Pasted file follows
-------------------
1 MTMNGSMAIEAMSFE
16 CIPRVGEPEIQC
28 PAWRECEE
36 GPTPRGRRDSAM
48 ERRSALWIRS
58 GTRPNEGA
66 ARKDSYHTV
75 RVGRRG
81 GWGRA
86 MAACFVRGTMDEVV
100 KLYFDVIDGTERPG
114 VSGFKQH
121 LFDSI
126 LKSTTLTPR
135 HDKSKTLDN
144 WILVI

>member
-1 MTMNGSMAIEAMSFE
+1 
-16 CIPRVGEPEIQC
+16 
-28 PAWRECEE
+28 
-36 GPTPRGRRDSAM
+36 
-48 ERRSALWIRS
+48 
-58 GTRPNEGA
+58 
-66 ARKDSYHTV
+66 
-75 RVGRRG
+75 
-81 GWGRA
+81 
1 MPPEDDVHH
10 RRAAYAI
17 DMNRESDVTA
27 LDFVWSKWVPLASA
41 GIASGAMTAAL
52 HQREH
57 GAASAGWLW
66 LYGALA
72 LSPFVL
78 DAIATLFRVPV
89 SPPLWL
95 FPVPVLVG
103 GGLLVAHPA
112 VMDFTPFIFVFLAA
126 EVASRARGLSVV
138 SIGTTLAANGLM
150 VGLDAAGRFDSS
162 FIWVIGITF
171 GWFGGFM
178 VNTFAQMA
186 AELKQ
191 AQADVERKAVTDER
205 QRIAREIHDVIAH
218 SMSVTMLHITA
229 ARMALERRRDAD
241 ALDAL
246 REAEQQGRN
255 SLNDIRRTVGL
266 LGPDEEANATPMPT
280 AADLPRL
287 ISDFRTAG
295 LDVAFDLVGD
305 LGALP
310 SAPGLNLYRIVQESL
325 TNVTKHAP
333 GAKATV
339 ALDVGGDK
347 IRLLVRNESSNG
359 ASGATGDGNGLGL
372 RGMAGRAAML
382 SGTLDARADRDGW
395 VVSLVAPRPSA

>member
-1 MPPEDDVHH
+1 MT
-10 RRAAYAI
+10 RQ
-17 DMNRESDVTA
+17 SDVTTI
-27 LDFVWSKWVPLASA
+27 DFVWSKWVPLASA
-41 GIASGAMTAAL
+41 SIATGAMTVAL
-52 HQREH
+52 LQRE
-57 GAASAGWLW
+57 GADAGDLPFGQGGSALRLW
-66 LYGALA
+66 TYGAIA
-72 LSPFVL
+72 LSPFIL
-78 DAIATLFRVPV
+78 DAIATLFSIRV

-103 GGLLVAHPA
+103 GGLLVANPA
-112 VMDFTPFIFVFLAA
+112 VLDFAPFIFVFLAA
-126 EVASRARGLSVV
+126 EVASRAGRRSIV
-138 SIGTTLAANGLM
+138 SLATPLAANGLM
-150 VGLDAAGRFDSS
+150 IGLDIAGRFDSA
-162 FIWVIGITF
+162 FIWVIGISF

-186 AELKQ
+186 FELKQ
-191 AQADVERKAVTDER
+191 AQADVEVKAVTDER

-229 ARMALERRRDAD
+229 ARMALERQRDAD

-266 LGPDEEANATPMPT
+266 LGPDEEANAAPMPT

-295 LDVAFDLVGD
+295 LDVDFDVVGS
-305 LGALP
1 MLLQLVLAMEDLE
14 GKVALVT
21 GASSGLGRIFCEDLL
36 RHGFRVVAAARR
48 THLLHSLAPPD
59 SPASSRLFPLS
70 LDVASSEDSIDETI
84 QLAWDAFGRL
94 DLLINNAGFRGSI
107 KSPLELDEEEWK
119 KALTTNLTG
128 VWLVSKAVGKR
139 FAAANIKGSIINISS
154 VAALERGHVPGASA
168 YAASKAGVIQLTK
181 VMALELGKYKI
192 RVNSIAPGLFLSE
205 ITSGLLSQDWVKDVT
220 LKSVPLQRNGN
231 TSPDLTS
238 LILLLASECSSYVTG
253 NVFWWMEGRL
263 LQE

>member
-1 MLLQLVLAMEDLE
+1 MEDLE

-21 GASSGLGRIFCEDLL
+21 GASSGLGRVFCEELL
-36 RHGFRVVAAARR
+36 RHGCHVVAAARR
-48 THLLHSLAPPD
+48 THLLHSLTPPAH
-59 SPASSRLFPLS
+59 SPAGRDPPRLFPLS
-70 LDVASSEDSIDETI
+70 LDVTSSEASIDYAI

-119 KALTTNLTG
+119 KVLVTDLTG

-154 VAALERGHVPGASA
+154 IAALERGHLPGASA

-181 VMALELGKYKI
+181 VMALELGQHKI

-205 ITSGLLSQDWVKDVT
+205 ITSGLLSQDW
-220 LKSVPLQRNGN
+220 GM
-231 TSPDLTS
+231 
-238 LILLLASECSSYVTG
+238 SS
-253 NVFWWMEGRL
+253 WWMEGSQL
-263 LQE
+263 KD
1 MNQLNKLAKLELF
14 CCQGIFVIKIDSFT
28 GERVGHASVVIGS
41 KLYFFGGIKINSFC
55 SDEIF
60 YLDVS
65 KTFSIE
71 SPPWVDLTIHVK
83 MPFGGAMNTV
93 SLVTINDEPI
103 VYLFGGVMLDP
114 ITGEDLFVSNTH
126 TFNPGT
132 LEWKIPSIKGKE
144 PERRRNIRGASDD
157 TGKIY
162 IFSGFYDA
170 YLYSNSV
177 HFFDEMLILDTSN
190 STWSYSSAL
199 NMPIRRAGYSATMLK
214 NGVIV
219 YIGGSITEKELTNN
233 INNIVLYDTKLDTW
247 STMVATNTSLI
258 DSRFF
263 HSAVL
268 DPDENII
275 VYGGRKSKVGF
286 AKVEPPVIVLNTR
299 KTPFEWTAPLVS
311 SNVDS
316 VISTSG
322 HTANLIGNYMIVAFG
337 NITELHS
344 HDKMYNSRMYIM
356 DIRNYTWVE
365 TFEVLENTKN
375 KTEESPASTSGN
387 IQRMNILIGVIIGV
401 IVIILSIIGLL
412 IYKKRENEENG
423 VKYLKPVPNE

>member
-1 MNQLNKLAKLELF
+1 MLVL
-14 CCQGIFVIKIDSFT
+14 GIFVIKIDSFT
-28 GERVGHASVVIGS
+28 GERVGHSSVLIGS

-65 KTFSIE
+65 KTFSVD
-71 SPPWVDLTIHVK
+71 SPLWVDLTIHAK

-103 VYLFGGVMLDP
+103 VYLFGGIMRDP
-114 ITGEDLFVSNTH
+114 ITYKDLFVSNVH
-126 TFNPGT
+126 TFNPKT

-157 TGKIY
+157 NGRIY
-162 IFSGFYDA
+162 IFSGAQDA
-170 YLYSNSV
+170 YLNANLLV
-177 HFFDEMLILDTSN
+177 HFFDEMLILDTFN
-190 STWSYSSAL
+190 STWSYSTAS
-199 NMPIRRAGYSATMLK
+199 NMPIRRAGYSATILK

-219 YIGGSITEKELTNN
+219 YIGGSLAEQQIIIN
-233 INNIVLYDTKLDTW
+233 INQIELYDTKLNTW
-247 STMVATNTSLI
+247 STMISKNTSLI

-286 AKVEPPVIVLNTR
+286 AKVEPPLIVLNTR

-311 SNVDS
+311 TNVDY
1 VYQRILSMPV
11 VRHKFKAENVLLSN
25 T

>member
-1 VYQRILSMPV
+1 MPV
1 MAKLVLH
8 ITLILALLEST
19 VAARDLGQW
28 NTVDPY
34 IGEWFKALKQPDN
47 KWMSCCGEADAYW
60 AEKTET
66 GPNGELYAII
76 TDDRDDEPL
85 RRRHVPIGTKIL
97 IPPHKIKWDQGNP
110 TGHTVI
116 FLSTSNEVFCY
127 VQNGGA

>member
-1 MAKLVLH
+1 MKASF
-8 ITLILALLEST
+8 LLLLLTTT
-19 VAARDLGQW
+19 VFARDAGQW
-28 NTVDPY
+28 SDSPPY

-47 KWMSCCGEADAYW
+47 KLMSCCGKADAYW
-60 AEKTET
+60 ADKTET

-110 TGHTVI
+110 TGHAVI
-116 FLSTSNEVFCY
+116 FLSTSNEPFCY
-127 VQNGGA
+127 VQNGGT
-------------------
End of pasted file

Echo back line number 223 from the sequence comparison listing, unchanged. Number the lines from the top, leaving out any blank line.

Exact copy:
+14 GIFVIKIDSFT